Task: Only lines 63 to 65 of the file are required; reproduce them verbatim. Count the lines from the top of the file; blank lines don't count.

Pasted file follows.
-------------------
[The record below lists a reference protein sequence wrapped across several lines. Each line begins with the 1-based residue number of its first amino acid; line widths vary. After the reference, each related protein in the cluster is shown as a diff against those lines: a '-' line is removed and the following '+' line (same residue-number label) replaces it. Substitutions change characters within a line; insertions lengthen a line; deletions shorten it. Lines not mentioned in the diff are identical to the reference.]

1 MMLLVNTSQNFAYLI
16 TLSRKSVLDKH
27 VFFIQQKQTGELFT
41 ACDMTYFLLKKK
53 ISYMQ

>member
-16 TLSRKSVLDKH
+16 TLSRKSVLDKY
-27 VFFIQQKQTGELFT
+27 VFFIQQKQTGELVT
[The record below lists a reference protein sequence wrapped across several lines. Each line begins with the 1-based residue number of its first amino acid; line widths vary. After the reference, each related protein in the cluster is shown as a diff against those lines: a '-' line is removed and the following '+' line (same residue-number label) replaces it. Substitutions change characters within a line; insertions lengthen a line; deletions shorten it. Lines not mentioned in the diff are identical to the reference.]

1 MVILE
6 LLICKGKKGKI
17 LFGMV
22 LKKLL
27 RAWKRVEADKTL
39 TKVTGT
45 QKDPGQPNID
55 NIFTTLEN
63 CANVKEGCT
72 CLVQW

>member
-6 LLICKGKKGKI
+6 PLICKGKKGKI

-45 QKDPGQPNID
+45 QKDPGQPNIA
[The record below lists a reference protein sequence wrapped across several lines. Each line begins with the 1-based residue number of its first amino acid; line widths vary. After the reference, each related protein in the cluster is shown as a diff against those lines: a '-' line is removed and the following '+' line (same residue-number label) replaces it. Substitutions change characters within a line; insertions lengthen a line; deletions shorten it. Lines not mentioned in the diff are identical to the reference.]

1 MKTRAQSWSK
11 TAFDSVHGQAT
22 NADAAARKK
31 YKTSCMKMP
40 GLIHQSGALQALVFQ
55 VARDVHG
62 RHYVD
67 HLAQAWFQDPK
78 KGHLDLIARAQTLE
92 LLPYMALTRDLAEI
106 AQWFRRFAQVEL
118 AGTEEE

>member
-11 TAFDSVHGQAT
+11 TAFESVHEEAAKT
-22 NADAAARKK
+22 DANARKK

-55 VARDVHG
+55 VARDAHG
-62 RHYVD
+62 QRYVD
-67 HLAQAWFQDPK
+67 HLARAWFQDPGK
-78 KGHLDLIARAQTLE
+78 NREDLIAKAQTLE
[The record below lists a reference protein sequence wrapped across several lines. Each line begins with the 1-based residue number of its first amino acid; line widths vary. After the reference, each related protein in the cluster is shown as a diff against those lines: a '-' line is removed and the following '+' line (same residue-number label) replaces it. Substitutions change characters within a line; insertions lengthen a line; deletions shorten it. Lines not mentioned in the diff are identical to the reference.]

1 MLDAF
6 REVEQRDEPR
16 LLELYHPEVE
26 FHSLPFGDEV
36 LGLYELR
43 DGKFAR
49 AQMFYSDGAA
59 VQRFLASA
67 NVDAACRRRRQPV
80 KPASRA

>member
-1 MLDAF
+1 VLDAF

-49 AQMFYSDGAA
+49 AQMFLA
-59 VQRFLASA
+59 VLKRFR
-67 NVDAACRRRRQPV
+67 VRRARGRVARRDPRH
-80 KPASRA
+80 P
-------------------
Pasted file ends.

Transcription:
67 NVDAACRRRRQPV
80 KPASRA

>member